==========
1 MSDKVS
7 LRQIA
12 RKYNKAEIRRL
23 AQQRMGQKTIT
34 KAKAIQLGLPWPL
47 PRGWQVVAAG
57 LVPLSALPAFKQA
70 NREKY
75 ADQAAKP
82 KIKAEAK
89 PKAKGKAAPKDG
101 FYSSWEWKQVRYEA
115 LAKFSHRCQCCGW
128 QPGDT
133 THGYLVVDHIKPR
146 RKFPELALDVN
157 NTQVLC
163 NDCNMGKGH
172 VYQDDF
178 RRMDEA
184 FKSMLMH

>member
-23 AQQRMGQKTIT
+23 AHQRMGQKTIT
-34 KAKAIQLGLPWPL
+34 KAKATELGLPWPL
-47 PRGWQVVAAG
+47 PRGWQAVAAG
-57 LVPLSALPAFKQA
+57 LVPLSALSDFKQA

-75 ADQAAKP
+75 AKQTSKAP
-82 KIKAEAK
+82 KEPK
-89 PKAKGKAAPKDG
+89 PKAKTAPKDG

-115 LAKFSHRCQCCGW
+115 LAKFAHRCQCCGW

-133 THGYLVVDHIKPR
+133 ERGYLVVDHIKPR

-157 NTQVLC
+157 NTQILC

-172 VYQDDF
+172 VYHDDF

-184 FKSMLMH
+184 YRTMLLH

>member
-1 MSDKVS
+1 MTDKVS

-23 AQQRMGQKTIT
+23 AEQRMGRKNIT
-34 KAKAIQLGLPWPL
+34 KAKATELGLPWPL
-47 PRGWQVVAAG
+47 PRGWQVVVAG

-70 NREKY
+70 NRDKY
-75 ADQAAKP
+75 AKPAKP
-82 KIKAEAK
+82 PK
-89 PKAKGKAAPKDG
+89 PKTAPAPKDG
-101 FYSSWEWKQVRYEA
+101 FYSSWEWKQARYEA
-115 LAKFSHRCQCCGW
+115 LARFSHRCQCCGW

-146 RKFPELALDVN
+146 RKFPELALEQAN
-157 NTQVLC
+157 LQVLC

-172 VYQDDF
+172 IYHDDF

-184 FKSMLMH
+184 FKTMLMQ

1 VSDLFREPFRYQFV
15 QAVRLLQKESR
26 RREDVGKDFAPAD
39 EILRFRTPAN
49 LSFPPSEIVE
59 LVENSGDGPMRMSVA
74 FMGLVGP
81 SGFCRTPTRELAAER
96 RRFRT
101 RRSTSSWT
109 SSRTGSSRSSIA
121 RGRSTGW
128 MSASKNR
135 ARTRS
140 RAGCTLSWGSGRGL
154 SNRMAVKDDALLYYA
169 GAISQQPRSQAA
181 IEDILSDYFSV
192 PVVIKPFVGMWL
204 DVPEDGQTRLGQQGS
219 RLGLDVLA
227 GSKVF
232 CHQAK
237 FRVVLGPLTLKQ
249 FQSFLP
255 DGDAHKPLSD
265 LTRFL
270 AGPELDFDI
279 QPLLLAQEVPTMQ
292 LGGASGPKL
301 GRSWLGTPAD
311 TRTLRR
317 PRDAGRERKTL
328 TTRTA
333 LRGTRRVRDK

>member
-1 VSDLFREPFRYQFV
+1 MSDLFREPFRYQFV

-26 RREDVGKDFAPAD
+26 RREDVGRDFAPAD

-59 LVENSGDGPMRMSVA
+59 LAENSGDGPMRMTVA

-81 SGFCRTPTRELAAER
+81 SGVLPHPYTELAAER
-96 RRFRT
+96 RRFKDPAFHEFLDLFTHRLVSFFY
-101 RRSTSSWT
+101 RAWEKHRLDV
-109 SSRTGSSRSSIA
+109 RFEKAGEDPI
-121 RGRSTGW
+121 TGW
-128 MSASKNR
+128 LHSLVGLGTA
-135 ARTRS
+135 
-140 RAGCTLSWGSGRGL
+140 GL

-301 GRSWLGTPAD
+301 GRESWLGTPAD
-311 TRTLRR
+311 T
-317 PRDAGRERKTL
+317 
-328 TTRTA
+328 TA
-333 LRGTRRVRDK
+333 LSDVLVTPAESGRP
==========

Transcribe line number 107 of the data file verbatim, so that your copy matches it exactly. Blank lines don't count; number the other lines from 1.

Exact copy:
311 TRTLRR